It is India’s particular misfortune that its minister for health and family welfare is given to making inane doggerel on AIDS being sad but not bad. He was presumably attempting to free the disease of its moral taint. This is, of course, important. But it could only be part of a comprehensive and updated policy on a whole range of relevant issues, of which there has been no evidence in the various declarations made by the Centre on the occasion of World AIDS Day on December 1. From all appearances, Mr Shatrughan Sinha seems to be fairly clueless about the gravity and complexity of the HIV/AIDS situation in India. Neither the national blood policy nor the Centre’s action plan concerning the testing, processing and storage of donated blood has shown any new advance so far from the standard utopian recommendations.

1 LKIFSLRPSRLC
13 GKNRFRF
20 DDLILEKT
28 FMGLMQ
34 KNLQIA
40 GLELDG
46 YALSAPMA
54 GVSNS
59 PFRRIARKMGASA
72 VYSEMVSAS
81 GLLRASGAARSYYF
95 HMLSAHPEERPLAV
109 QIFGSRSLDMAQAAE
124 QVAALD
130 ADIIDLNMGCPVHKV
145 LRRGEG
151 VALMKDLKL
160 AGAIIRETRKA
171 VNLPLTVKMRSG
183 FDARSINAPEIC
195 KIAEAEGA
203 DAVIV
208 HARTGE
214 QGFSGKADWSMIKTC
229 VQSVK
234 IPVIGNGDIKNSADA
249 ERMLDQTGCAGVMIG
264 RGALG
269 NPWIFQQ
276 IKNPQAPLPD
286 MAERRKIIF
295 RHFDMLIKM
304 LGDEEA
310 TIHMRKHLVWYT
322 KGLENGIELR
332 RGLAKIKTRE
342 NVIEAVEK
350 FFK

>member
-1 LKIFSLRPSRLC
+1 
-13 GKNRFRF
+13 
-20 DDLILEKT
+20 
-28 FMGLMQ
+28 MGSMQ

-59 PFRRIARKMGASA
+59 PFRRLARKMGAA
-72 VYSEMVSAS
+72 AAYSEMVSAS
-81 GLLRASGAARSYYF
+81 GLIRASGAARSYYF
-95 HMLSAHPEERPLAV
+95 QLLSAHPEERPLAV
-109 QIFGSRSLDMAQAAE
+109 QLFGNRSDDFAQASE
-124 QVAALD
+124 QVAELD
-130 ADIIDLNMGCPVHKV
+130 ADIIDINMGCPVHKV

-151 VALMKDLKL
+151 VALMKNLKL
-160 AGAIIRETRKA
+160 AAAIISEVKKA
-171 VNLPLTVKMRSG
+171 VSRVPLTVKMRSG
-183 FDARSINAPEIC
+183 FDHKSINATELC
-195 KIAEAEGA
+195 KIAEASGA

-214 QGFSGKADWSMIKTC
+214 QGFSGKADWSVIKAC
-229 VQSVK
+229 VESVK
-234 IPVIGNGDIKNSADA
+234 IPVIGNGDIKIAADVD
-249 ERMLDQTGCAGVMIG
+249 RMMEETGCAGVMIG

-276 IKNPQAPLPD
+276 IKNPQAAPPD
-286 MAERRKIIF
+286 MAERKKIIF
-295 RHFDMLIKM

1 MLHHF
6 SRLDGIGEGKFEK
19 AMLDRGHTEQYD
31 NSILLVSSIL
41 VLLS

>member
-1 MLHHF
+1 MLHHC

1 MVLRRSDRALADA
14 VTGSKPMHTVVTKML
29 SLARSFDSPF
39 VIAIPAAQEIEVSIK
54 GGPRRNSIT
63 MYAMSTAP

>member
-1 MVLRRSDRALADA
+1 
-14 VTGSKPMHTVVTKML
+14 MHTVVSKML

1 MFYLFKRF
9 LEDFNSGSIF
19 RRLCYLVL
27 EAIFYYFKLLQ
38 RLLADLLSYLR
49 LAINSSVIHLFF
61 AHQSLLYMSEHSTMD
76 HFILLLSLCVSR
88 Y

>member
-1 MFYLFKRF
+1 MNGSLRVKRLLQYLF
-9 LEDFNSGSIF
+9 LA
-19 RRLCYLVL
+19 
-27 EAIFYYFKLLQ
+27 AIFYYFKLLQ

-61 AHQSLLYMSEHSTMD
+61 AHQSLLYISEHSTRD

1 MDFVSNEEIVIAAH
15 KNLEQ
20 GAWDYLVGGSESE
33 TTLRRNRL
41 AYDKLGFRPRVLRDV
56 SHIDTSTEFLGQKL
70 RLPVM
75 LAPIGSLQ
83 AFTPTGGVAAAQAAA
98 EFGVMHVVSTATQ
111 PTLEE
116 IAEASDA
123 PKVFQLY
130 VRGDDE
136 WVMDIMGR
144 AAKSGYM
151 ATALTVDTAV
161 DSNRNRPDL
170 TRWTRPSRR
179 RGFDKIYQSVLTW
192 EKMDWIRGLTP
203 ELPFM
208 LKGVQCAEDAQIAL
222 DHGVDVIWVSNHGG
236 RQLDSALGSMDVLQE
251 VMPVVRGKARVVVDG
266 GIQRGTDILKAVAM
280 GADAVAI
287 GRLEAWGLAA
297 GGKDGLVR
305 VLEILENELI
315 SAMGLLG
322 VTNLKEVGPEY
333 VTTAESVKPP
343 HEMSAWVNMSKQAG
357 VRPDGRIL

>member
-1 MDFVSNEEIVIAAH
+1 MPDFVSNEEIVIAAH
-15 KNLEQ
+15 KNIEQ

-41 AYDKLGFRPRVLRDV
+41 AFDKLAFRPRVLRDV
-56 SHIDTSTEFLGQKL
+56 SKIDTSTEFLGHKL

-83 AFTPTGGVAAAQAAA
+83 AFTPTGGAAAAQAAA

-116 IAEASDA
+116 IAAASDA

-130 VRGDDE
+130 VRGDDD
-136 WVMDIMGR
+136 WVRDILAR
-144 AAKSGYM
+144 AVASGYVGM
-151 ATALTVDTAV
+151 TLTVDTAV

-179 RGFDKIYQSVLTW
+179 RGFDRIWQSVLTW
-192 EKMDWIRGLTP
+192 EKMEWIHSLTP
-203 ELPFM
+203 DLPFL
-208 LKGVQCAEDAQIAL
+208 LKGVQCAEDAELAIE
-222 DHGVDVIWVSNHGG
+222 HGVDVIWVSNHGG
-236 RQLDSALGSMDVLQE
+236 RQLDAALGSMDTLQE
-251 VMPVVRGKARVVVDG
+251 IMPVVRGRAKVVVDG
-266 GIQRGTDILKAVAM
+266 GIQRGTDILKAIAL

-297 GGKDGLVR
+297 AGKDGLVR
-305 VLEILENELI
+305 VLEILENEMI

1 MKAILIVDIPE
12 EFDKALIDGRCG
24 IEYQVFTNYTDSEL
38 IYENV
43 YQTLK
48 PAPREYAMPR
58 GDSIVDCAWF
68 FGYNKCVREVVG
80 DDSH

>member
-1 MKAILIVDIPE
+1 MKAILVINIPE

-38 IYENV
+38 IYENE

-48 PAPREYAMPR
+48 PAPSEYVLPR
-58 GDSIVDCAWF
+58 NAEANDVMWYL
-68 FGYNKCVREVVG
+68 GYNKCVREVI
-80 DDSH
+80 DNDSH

Apart from celebrity spectacles, there are two ways in which HIV/AIDS impinges on the national consciousness. First, the squabbling over statistics, as when Mr Bill Gates was here to inaugurate his HIV/AIDS-related project in India. This nitpicking over numbers, carried on largely by politicians, is usually founded on a false sense of the Indian HIV/AIDS scenario not being as bad as what the West makes it out to be. Second, there is a great deal of talk about the right kind of sexual behaviour. There is an unthinking conflation of sexual health and sexual morality, with a heavy premium given to such values and practices as abstinence and “being faithful” to a single partner. The use of condoms is then mentioned, in the same breath, as part of an essentially moral disposition. Refusing to wear a condom to reduce the risk of infection and having sex with multiple partners cannot be castigated, and that too by the state, as the same kind of immoral behaviour. Promiscuity and fidelity are a matter of personal choice, and both could be practised within the limits of safe sex. Condom use is absolutely crucial and must be central to any awareness campaign. But this is a matter of health and hygiene and not of morality. The wrong emphasis could only increase the stigmatization of HIV/AIDS in society. The number of women getting infected by their husbands is increasing in West Bengal. So is the number of children getting infected by their parents. AIDS is becoming a crisis within the family, and could no more be projected onto communities of truck-drivers, migrant labourers or sex-workers, safely cordoned off from respectable society. A reality of such alarming dimensions cannot be left to the whimsy of clueless politicians.